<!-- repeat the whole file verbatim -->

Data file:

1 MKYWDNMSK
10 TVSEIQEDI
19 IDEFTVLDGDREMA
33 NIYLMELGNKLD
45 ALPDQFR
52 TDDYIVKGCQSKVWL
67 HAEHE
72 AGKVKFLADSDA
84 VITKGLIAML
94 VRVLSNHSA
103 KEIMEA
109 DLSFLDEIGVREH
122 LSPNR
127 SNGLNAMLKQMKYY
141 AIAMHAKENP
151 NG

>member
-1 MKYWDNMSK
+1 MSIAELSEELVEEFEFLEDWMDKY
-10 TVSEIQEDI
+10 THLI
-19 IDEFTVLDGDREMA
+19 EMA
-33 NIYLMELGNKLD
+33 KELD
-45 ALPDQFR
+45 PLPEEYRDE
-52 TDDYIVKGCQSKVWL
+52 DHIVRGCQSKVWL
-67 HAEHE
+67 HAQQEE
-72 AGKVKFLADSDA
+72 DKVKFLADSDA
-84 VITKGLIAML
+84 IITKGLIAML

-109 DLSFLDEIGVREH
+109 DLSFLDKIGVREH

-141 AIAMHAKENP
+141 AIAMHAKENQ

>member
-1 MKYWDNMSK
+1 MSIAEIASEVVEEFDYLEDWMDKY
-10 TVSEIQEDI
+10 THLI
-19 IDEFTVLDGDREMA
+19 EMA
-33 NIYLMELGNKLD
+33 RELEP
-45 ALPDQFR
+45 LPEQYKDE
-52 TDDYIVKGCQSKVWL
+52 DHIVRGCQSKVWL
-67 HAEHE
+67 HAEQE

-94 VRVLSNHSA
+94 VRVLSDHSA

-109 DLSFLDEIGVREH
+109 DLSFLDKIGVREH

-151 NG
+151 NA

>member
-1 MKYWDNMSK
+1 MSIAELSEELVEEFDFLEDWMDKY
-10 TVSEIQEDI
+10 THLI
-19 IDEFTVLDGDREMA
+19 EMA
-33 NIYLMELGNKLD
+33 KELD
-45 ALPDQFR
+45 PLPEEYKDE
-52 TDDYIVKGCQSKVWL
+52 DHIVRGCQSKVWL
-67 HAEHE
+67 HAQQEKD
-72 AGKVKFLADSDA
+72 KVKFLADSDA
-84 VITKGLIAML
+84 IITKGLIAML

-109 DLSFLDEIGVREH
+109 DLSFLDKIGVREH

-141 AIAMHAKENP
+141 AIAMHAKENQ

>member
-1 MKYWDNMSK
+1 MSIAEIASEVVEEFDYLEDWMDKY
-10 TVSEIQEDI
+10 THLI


1 MKYWDNMSK
10 TVSEIQEDI
19 IDEFTVLDGDREMA
33 NIYLMELGNKLD
45 ALPDQFR
52 TDDYIVKGCQSKVWL
67 HAEHE
72 AGKVKFLADSDA
84 VITKGLIAML
94 VRVLSNHSA
103 KEIMEA
109 DLSFLDEIGVREH
122 LSPNR
127 SNGLNAMLKQMKYY
141 AIAMHAKENP
151 NG

>member
-1 MKYWDNMSK
+1 MSIAELSEELVEEFEFLEDWMDKY
-10 TVSEIQEDI
+10 THLI
-19 IDEFTVLDGDREMA
+19 EMA
-33 NIYLMELGNKLD
+33 KELD
-45 ALPDQFR
+45 PLPEEYRDE
-52 TDDYIVKGCQSKVWL
+52 DHIVRGCQSKVWL
-67 HAEHE
+67 HAQQEE
-72 AGKVKFLADSDA
+72 DKVKFLADSDA
-84 VITKGLIAML
+84 IITKGLIAML

-109 DLSFLDEIGVREH
+109 DLSFLDKIGVREH

-141 AIAMHAKENP
+141 AIAMHAKENQ

>member
-1 MKYWDNMSK
+1 MSIAEIASEVVEEFDYLEDWMDKY
-10 TVSEIQEDI
+10 THLI
-19 IDEFTVLDGDREMA
+19 EMA
-33 NIYLMELGNKLD
+33 RELEP
-45 ALPDQFR
+45 LPEQYKDE
-52 TDDYIVKGCQSKVWL
+52 DHIVRGCQSKVWL
-67 HAEHE
+67 HAEQE

-94 VRVLSNHSA
+94 VRVLSDHSA

-109 DLSFLDEIGVREH
+109 DLSFLDKIGVREH

-151 NG
+151 NA

>member
-1 MKYWDNMSK
+1 MSIAELSEELVEEFDFLEDWMDKY
-10 TVSEIQEDI
+10 THLI
-19 IDEFTVLDGDREMA
+19 EMA
-33 NIYLMELGNKLD
+33 KELD
-45 ALPDQFR
+45 PLPEEYKDE
-52 TDDYIVKGCQSKVWL
+52 DHIVRGCQSKVWL
-67 HAEHE
+67 HAQQEKD
-72 AGKVKFLADSDA
+72 KVKFLADSDA
-84 VITKGLIAML
+84 IITKGLIAML

-109 DLSFLDEIGVREH
+109 DLSFLDKIGVREH

-141 AIAMHAKENP
+141 AIAMHAKENQ

>member
-1 MKYWDNMSK
+1 MSIAEIASEVVEEFDYLEDWMDKY
-10 TVSEIQEDI
+10 THLI